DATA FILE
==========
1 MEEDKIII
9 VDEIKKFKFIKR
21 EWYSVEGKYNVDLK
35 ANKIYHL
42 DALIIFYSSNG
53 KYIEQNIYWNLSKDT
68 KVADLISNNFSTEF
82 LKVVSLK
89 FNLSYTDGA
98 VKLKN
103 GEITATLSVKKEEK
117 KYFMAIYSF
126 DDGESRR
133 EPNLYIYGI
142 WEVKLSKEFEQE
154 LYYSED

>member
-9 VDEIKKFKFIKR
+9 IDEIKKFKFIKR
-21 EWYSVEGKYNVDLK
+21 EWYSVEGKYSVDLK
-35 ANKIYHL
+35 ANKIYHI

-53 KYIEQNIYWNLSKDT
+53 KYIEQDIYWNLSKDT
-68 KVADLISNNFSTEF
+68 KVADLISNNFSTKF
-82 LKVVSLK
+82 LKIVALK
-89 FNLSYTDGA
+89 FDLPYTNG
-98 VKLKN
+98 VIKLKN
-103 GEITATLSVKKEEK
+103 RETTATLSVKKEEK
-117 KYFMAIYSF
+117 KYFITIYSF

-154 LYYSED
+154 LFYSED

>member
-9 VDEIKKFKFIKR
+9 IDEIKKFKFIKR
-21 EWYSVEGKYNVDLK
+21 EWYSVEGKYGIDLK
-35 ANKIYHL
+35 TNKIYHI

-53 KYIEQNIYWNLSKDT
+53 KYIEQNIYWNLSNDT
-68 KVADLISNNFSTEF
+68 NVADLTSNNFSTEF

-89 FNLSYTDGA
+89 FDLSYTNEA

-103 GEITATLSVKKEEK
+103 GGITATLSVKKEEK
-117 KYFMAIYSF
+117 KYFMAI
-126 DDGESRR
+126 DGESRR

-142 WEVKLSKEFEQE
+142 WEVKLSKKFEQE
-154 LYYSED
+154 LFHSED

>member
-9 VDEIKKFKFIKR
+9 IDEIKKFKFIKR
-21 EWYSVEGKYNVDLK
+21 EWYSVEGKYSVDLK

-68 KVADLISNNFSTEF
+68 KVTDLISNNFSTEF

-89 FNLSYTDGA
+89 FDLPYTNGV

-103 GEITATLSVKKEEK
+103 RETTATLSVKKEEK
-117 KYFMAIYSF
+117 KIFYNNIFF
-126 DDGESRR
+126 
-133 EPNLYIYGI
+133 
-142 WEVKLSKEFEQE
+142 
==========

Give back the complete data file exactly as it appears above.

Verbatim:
1 MEEDKIII
9 VDEIKKFKFIKR
21 EWYSVEGKYNVDLK
35 ANKIYHL
42 DALIIFYSSNG
53 KYIEQNIYWNLSKDT
68 KVADLISNNFSTEF
82 LKVVSLK
89 FNLSYTDGA
98 VKLKN
103 GEITATLSVKKEEK
117 KYFMAIYSF
126 DDGESRR
133 EPNLYIYGI
142 WEVKLSKEFEQE
154 LYYSED

>member
-9 VDEIKKFKFIKR
+9 IDEIKKFKFIKR
-21 EWYSVEGKYNVDLK
+21 EWYSVEGKYSVDLK
-35 ANKIYHL
+35 ANKIYHI

-53 KYIEQNIYWNLSKDT
+53 KYIEQDIYWNLSKDT
-68 KVADLISNNFSTEF
+68 KVADLISNNFSTKF
-82 LKVVSLK
+82 LKIVALK
-89 FNLSYTDGA
+89 FDLPYTNG
-98 VKLKN
+98 VIKLKN
-103 GEITATLSVKKEEK
+103 RETTATLSVKKEEK
-117 KYFMAIYSF
+117 KYFITIYSF

-154 LYYSED
+154 LFYSED

>member
-9 VDEIKKFKFIKR
+9 IDEIKKFKFIKR
-21 EWYSVEGKYNVDLK
+21 EWYSVEGKYGIDLK
-35 ANKIYHL
+35 TNKIYHI

-53 KYIEQNIYWNLSKDT
+53 KYIEQNIYWNLSNDT
-68 KVADLISNNFSTEF
+68 NVADLTSNNFSTEF

-89 FNLSYTDGA
+89 FDLSYTNEA

-103 GEITATLSVKKEEK
+103 GGITATLSVKKEEK
-117 KYFMAIYSF
+117 KYFMAI
-126 DDGESRR
+126 DGESRR

-142 WEVKLSKEFEQE
+142 WEVKLSKKFEQE
-154 LYYSED
+154 LFHSED

>member
-9 VDEIKKFKFIKR
+9 IDEIKKFKFIKR
-21 EWYSVEGKYNVDLK
+21 EWYSVEGKYSVDLK

-68 KVADLISNNFSTEF
+68 KVTDLISNNFSTEF

-89 FNLSYTDGA
+89 FDLPYTNGV

-103 GEITATLSVKKEEK
+103 RETTATLSVKKEEK
-117 KYFMAIYSF
+117 KIFYNNIFF
-126 DDGESRR
+126 
-133 EPNLYIYGI
+133 
-142 WEVKLSKEFEQE
+142 